When President Donald Trump erroneously referred to Apple CEO Tim Cook as” Tim Apple ,” it was just the latest instance of him butchering the name of a well-known person. Before Cook, there was Lockheed Martin CEO Marillyn Hewson, who Trump announced ” Marillyn Lockheed ;” National Security Advisor” Mike Bolton ;” his wife “Melanie,” and non-existent locatings like” Pleasure, California ,” and “Nambia” in Africa.
Sometimes the White House and/ or Trump just let these stumbles exit, or tries to hide them by removing them, which the internet never forgets, of course.
But other terms, they move quickly to cover them up by claiming the errors wasn’t a mistake at all. The White House did accurately that with” Tim Apple ,” by tweaking the official record of the meeting to add an em-dash, claiming that Trump said ” Tim- Apple .”
— Josh Billinson (@ jbillinson) March 7, 2019
While it’s obvious from video of the move that Trump was not can be attributed to Cook and Apple as two separate nouns, when historians and record-keepers look back on the record it will look like there was never a mistake. It will have been covered up.
Unsurprisingly, the Trump administration has released stealthily edited records of presidential congregates before.
In October, the White House bring out a record that slightly, but significantly, tweaked Trump’s insult toward a reporter during a news conference. After not examining her question, Trump told ABC News’ Cecilia Vega,” I know you’re not feeling, you never do .”
The transcript changed only one letter, turning “thinking” into “thanking,” which constitutes no ability, bearing in mind the fact that Vega had just thanked Trump for making her question. The quirk didn’t work, and the White House soon released a redressed transcript with the intact insult.
A few months earlier, the White House released a transcript of the president’s comments made at the Helsinki meeting, where he had met with Russian president Vladimir Putin in private, with only a translator present. This transcript changed far more than one letter, leaving out a reporter’s question and part of an answer from Putin that served as a implicit admittance that Russia intervened in the 2016 election.
The original and unedited video and record was subsequently posted on the White House website.
— The Atlantic (@ TheAtlantic) July 28, 2018
In January 2018, during the storming controversy over the president going back protections for undocumented youths brought to the U.S ., Trump appeared to contradict the orthodox Republican stance when he like to remind you that he’d” are happy to do that” in regards to exhaustive migration reform. The official White House transcript of the see cut the sentence out of a longer Trump ramble about coming DACA legally restored. That curriculum was never revived, but the record was eventually corrected.
In 2017, there was the White House’s subtle nip of communications-director-for-ten-days Anthony Scaramucci’s North Korea-style praise of Trump. The Mooch extolled Trump’s unfettered physical and mental cleverness, including his ability at dropping” three-foot putts” in golf. When government officials transcript “re coming out”, 27 hoofs had been added to the president’s putting ability, manufacturing them” thirty-foot putts .”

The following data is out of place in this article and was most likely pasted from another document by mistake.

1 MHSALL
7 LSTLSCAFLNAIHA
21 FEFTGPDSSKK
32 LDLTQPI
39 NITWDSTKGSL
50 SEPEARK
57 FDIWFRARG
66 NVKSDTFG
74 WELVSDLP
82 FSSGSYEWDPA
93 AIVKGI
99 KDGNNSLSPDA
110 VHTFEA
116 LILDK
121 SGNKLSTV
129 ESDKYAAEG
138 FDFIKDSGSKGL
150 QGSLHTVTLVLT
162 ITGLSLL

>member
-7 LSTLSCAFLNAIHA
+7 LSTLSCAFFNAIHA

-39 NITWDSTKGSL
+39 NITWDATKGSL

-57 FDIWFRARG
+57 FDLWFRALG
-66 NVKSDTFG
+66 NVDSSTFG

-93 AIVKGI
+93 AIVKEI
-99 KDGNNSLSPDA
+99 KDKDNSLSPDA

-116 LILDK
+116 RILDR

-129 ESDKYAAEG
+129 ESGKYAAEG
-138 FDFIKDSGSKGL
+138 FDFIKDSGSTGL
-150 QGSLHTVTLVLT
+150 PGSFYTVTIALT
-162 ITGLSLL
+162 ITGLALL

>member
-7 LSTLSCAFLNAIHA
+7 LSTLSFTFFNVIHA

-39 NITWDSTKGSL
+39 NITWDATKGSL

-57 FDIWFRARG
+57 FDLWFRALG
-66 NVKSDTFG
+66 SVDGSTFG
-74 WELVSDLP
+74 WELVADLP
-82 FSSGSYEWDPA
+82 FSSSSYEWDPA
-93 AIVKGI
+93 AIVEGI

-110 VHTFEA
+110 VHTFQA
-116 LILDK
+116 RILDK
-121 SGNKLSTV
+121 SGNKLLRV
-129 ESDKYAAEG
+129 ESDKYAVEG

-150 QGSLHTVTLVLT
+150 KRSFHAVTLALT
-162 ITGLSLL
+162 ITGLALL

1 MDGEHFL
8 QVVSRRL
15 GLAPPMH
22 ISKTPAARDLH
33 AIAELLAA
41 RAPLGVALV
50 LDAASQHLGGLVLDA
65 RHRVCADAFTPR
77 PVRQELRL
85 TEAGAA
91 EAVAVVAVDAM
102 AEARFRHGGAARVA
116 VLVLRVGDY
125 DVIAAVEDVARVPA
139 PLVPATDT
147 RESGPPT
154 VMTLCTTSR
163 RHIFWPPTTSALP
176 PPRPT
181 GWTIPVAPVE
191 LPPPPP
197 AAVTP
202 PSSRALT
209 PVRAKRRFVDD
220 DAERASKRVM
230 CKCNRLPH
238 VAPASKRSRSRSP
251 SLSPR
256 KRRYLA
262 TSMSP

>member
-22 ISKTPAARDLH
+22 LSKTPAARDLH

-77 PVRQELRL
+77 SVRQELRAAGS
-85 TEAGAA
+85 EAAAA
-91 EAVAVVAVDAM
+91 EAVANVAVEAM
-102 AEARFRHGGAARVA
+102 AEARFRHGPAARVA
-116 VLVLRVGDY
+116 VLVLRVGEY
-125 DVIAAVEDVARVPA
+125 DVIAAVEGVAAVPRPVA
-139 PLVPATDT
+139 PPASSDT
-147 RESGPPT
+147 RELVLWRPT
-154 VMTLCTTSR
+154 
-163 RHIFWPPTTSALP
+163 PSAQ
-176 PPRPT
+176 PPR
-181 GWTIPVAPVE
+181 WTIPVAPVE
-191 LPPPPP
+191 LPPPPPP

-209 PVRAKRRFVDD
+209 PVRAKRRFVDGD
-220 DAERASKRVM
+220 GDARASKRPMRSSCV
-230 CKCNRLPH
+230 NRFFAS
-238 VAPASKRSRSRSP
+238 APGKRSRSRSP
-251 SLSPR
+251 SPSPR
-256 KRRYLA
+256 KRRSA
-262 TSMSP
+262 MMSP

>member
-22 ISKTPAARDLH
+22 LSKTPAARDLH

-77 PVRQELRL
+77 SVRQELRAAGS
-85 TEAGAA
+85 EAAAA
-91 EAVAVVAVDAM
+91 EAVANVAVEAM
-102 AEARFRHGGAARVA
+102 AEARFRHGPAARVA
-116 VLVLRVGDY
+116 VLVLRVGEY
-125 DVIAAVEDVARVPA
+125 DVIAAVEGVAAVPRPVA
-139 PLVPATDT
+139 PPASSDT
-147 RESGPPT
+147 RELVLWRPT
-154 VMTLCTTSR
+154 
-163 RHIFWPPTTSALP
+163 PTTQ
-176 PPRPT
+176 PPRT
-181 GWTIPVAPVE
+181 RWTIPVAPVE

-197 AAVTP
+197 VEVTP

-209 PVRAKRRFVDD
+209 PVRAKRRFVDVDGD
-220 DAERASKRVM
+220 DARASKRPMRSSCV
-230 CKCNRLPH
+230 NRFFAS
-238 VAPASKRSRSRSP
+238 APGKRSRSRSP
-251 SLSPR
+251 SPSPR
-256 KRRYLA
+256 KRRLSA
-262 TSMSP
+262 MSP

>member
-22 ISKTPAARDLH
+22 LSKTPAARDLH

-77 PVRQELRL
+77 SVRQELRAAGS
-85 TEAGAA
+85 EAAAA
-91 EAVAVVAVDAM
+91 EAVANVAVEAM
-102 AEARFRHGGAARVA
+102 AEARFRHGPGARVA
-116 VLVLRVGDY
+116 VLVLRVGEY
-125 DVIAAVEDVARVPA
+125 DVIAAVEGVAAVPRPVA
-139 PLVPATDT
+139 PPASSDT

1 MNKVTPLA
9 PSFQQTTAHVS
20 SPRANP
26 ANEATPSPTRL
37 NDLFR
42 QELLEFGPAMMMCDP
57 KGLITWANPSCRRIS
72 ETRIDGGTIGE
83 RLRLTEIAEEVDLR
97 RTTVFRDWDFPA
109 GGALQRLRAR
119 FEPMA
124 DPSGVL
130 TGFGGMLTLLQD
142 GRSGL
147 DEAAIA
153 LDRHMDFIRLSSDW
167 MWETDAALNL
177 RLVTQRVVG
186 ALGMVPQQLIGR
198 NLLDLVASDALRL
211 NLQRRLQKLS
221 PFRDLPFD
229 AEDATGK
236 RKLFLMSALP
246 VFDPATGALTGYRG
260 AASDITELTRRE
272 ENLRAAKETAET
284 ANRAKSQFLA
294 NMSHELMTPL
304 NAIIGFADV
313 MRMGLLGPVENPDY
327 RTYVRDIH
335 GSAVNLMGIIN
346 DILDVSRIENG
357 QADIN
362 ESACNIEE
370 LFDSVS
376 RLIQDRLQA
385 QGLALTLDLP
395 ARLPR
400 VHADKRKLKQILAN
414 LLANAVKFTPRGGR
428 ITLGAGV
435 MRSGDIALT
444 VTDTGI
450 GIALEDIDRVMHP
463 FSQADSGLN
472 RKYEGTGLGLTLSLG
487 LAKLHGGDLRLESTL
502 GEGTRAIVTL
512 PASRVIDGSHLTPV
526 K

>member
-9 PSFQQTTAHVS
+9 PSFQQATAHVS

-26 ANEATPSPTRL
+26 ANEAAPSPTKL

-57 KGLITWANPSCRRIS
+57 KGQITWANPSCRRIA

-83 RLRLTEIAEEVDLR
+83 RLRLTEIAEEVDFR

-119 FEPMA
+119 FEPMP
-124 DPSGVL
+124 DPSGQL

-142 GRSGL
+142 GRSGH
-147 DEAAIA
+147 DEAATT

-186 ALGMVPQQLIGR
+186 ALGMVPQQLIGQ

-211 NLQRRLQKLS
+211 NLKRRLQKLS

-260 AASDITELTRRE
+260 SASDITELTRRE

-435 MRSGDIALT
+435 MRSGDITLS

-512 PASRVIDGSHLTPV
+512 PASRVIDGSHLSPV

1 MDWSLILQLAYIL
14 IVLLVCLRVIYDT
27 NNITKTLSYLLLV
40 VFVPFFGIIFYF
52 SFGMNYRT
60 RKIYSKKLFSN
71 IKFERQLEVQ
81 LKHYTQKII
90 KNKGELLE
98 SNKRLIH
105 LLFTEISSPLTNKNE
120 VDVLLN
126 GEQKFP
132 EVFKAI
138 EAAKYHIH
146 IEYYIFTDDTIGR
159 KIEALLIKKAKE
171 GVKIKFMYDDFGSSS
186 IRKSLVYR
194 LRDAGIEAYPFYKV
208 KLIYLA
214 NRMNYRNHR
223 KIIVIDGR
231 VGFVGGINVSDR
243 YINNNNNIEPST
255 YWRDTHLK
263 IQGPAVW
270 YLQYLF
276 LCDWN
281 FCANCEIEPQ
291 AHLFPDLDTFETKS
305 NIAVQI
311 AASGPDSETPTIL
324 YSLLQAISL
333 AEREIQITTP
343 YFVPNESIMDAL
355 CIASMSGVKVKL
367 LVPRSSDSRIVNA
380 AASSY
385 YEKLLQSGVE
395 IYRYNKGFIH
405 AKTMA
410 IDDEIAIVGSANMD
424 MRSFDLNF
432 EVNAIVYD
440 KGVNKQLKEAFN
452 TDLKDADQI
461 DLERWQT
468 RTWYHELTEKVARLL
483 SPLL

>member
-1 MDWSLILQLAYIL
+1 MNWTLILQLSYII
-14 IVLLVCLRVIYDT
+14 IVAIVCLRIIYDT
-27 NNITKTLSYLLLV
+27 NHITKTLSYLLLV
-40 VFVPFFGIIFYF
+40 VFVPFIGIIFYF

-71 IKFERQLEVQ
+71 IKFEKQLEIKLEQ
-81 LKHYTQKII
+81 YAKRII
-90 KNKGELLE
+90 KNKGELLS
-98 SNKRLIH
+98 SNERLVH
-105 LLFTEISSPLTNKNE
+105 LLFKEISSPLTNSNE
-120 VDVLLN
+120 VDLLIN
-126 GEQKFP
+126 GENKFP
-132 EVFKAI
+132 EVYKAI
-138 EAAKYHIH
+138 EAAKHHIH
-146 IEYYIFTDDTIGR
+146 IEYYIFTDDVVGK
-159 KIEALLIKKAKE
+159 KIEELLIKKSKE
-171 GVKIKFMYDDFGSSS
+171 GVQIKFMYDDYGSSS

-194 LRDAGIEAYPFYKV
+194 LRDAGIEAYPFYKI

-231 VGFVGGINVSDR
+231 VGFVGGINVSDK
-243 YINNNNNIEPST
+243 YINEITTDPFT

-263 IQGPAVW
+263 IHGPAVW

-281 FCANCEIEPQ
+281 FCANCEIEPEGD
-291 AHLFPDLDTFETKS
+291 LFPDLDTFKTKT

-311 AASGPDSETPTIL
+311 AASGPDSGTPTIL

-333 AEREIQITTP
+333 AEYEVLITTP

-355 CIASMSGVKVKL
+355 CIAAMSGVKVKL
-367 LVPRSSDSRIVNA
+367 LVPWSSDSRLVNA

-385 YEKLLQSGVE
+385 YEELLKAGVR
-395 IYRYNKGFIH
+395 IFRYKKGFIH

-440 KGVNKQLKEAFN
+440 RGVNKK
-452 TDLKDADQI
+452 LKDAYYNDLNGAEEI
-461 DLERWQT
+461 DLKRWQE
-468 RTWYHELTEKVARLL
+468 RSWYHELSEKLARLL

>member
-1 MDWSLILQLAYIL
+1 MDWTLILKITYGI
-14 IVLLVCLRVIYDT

— Matt RATIO HOWARD SCHULTZ ON EVERY TWEET Negrin (@ MattNegrin) July 27, 2017
The White House has always been immediate to denounce these changes on technical lapses or inadvertent kinks. And they’ve always been redressed, at least the ones before” Tim- Apple” have been.
But it isn’t inherently a Trumpian trick. Other directors have subtly nippped records of their remarks.
In 2014, President Barack Obama’s White House was caught tweaking notes by him at a fundraiser in Chicago, where he spoke of having to evacuate his Chicago house so quickly that there was still mail piled up on his desk- including a reference to unpaid bills, which was initially left open as “inaudible.”
Obama’s predecessor George W. Bush had his administration caught doing the same thing, with Press Secretary Scott McClellan’s answer changed from “that’s accurate” to” that’s not accurate” when faced with a few questions seeing White House knowledge about figures involved in outing CIA operator Valerie Plame.
Then there were the most famous revised transcripts in history–Richard Nixon’s copiously edited readouts of his secret tapes, released in May 1974, and meant to prove to Congress and the nation that Nixon “havent had” persona in the cover-up of the Watergate burglary.
Even at the time, with the worst of the strips still uncharted, the New York Times referred to them as” only a fraction” of Nixon’s discourses and “inadequate,” full of omissions and carelessness. In special, the edited records left open almost every discussion about Watergate held in the Oval Office.
The House Judiciary Committee, which had subpoenaed Nixon’s entire strip library, spurned the edited transcripts, and Nixon was forced to release the unaltered tapes–one of who the hell is the far-famed “smoking gun” that caught him requiring the Watergate investigation be prevented.
Nixon resigned three days after “its become” public.
Certainly , nothing in any of the Trump administration’s edited transcripts rises to that position, with the majority revised simply to perform the president sound good.
But all are examples of a political machine that habitually lies, about almost everything , no matter its importance, and merely compensates those lies when they’re publicly announced out.